Both commercial and research marine operations rely on winches for deployment, hauling, and retrieval of equipment and instruments. Over the years, winch design has undergone extensive advancements in control systems while at the same time structural changes have been few and far between. Woods Hole Oceanographic Institution (WHOI) engineers James Haley and Josh Eaton thought it time to incorporate mechanical advantage to build on the capabilities of innovative control systems.
“The WHOI Compact Winch is the most advanced portable winch design in the world,” says co-inventor James Haley.
Each component was designed and fabricated to serve multiple purposes with the goal of creating a smaller, lighter, and more compact winch, capable of outperforming its heavier and bulkier predecessors.
Currently available winches are customizable, however, they are typically built for a specific use and a particular tension member diameter and type. The WHOI Compact Winch was built for adaptability- capable of replacing any winch design currently in use- regardless of application. Because of the strength to weight ratio and the ability to spool any size tension member, users will have the ability to change diameters and tension member types on the fly, going from thread lay to open lay, either onsite or from a remote location.
The winch is designed to work in conjunction with a portable turntable- another WHOI innovation -eliminating the need for custom baseplates and allowing for flexibility in deck placement, movement, and application. While conventional winches are immobile once installed on deck, and require heavy equipment to turn or rotate, the WHOI Compact Winch is easily hand-rotated, a full 360 degrees, and locked into place quickly and easily with a lever positioned on the base.
The winch was built with utility in mind – creating a unit with much a smaller footprint and a higher strength to weight ratio. Featuring a frameless build, the winch motor is housed entirely within the winch drum allowing for a smaller on-deck footprint. With the open-air design of the drum- air flow is permitted and the motor is forced ventilated for cooling. Quick and easy maintenance is as simple as sliding the motor from the winch drum.
The structure of the winch was designed for manufacture with a slotted and tabbed design, utilizing readily available components, reducing the assembly and manufacturing process from a few weeks to a few days. Additionally, the design features a unique level wind system- capable of being rigged to avoid the constraints of the fleet angle. In addition to its many mechanical innovations, the winch also works in conjunction with an external control cabinet for use with multiple winches and to control numerous mechanical components.
The Compact Electric Winch was originally designed for moorings where high-strength, high-volume tension members must be accommodated but was designed with scalability in mind and is applicable to both marine and terrestrial applications, allowing for customization based on unique needs and challenges. The design is expected to be beneficial within the oil and gas industry- where power & strength is needed but space on rigs is limited, on marine vessels where many winches can now be replaced with one multi-purpose unit, and it could also be scaled down for use in non-marine applications.
The Compact Winch and Portable Turntable designs are currently protected under three pending patents.
Some of the items in your pantry and medicine cabinet may contain algae-derived ingredients. How they got there might not have been as straightforward as you’d imagine. Come hear of WHOI Marine Chemist Chris Reddy’s journey from tracking climate history written in ocean sediments to formulating green cosmetics, with a visit to biofuels in between. Learn a bit about the sometimes winding road from research findings to commercial products with impact.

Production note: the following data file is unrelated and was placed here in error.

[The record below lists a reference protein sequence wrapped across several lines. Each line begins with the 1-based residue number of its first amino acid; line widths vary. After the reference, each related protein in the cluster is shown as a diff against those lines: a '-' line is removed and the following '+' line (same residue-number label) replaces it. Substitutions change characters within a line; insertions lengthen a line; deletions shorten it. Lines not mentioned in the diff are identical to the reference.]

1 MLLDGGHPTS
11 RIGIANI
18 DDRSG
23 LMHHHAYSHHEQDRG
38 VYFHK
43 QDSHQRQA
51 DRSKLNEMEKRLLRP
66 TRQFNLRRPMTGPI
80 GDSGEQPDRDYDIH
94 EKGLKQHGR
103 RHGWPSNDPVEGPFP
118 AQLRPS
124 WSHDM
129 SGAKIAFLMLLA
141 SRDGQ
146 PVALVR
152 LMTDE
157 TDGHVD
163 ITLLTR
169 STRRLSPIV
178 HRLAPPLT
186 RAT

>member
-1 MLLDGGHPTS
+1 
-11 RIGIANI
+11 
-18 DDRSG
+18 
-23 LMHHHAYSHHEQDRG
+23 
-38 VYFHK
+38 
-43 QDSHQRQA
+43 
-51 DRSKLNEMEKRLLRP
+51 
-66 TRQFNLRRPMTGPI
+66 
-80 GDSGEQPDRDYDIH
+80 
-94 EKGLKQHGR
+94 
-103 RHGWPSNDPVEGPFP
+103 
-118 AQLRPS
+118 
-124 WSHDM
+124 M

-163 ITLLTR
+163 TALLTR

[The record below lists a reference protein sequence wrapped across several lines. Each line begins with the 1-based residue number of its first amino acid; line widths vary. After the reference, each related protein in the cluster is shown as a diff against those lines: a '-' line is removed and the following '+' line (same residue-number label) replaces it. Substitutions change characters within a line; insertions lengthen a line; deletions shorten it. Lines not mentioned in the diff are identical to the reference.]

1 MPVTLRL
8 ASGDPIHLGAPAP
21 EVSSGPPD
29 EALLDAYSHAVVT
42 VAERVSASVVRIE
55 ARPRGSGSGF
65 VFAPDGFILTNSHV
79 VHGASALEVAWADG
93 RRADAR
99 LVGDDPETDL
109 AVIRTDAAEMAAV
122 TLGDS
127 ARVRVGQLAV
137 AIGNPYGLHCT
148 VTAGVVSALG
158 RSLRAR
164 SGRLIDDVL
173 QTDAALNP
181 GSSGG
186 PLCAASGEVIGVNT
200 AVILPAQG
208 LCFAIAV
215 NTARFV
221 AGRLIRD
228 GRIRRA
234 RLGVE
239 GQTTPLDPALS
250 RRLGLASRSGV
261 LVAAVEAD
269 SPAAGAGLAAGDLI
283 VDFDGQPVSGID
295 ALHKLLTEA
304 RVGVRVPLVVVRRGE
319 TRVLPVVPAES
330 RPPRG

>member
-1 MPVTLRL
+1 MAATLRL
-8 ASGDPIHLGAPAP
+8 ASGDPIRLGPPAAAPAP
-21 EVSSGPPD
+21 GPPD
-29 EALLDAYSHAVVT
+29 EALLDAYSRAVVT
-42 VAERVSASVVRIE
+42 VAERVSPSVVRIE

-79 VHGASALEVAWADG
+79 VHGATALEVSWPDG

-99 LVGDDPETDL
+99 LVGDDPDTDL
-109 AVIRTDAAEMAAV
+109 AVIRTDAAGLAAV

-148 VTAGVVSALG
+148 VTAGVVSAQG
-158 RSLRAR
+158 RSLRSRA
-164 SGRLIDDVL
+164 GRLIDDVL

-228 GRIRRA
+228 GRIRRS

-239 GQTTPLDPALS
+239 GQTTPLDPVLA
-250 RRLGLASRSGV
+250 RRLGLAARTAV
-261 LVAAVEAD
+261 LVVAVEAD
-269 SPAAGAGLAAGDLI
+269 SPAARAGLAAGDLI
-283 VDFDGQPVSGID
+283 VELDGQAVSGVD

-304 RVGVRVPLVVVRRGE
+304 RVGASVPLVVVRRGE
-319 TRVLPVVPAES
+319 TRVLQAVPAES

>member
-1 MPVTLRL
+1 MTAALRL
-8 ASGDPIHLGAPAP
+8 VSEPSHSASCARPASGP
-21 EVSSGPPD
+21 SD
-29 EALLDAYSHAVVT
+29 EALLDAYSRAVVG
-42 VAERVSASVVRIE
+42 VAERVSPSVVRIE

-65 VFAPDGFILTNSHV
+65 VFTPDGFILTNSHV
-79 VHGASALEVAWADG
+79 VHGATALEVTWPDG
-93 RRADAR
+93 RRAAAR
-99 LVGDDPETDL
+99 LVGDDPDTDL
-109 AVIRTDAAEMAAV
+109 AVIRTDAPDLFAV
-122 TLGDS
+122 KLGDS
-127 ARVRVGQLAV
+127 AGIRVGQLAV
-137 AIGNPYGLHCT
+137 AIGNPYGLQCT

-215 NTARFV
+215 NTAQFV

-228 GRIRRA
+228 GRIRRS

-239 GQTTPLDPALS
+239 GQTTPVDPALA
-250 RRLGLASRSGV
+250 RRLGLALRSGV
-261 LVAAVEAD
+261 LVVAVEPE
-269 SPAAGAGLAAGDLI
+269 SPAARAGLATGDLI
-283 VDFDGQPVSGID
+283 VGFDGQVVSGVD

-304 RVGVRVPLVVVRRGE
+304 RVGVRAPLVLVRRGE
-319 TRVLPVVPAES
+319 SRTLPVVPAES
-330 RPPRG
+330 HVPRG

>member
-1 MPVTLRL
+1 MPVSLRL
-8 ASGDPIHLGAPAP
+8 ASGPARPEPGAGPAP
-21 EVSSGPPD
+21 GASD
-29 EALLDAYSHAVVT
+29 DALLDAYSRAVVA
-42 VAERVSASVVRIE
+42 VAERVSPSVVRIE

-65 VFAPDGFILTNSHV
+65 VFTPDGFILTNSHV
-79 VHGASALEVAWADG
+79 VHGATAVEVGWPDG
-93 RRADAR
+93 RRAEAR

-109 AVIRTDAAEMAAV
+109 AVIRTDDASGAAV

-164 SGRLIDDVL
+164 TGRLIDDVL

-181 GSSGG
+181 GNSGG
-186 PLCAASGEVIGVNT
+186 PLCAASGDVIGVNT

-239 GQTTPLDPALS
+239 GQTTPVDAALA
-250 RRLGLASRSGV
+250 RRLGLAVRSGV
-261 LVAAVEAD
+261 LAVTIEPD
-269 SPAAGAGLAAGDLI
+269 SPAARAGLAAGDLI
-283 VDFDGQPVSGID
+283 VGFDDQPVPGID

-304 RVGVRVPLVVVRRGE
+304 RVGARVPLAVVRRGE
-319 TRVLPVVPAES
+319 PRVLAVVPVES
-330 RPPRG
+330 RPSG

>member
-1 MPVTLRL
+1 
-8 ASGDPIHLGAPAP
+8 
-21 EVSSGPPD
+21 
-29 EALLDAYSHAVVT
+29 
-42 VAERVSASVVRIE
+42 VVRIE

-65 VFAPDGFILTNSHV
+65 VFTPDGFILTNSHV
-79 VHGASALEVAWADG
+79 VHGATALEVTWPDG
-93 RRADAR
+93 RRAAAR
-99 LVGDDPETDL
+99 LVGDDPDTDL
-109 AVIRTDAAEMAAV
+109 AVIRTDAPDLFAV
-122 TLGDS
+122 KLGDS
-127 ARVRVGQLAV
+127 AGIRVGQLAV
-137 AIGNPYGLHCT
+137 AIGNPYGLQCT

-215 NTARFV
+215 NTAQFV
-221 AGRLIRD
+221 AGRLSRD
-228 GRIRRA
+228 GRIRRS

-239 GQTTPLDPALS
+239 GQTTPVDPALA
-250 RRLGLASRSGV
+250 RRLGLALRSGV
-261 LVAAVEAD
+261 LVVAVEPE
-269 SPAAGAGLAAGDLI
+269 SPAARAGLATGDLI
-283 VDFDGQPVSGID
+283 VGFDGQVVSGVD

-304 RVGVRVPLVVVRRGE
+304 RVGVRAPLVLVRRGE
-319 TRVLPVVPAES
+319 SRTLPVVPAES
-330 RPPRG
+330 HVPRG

Doors open at 6:00 p.m. • Food and drinks available for purchase
For more information, contact email@example.com or 508-289-2252.
Pitch your product idea before a panel of judges for a chance to win up to 75k in Proof of Concept Funding. Participants have the opportunity to be paired with an experienced Business Advisor to help them evaluate the commercial potential of their technology. This opportunity is open to WHOI innovators only. Preliminary Application Forms/Intent to Apply forms are due July 2nd for this years Pitchathon Competition and proposals are due September 15th. Pitches will take place in October & be open to the public.
More details can be found on the Internal Funding website.
Please contact firstname.lastname@example.org with any questions.
WHOI OTT is looking for experienced Business Advisors to take part in this year’s Pitchathon competition. This annual event- now a part of Innovation Month – has grown immensely since it’s first year in 2015.
Each year, WHOI innovators are matched with a Business Advisor to craft a pitch for their technology over the course of two months. Applicants then make their pitch in October to a panel of judges in hopes of gaining Proof of Concept Funding to advance their project.
We were lucky last year to have a very talented group of Business Advisors volunteer their time- and as the number of applications increase- we are looking to expand the volunteer pool.
Interested in helping out? Here’s what we are looking for:
Although meetings will be arranged between the Business Advisor & Inventor, here are some key dates Business Advisors will need to be available to travel to WHOI:
To learn more about what we look for in our Business Advisors or to register, visit our Tech Mentors & Champions page and fill out the form here. If you have already previously registered via our site and are interested in participating this year, please email Allison Markova directly at email@example.com.
To learn more about the competition and previous winners- check out our annual report and previous newsletters on our News & Events page.